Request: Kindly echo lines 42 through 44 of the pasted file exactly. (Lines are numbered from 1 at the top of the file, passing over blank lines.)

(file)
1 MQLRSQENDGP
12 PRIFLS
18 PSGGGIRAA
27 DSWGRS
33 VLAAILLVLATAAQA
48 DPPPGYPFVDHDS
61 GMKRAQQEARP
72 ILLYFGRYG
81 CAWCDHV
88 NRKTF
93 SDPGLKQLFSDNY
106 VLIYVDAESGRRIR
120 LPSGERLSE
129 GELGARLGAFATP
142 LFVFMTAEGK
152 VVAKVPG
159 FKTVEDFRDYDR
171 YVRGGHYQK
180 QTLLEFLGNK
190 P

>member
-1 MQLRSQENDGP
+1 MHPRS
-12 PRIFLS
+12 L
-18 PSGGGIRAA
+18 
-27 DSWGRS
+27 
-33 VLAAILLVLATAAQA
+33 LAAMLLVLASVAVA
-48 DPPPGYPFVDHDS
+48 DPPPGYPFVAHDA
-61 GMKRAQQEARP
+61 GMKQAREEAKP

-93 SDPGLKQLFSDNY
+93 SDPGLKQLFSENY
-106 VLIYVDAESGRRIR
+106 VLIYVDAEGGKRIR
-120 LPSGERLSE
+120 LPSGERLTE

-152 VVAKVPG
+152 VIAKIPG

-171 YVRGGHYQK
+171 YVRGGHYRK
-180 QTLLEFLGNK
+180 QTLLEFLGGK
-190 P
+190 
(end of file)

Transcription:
-152 VVAKVPG
+152 VIAKIPG

-171 YVRGGHYQK